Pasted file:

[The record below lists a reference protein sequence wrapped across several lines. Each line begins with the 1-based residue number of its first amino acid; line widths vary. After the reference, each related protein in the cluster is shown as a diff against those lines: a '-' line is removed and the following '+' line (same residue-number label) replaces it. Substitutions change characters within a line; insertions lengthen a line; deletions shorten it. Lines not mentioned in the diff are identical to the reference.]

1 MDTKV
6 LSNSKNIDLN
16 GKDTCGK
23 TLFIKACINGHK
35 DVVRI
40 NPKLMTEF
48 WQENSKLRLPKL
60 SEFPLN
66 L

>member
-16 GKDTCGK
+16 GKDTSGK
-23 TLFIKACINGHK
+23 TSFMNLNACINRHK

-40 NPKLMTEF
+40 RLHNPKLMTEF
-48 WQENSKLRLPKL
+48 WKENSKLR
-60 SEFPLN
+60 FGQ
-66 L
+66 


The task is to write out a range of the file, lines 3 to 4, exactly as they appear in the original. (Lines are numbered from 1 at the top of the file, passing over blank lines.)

6 LSNSKNIDLN
16 GKDTCGK